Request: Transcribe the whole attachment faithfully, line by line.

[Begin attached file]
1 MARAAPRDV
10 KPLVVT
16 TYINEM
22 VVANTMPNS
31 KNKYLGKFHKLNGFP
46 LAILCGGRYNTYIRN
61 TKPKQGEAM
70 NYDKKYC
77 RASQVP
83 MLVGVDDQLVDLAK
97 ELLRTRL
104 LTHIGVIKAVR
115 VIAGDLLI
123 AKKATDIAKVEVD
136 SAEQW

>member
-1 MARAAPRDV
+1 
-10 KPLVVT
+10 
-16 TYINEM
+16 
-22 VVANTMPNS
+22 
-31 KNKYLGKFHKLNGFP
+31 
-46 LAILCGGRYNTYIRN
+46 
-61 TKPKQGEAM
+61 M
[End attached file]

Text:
1 MARAAPRDV
10 KPLVVT
16 TYINEM
22 VVANTMPNS
31 KNKYLGKFHKLNGFP
46 LAILCGGRYNTYIRN
61 TKPKQGEAM
70 NYDKKYC
77 RASQVP
83 MLVGVDDQLVDLAK
97 ELLRTRL
104 LTHIGVIKAVR
115 VIAGDLLI
123 AKKATDIAKVEVD
136 SAEQW

>member
-1 MARAAPRDV
+1 
-10 KPLVVT
+10 
-16 TYINEM
+16 
-22 VVANTMPNS
+22 
-31 KNKYLGKFHKLNGFP
+31 
-46 LAILCGGRYNTYIRN
+46 
-61 TKPKQGEAM
+61 M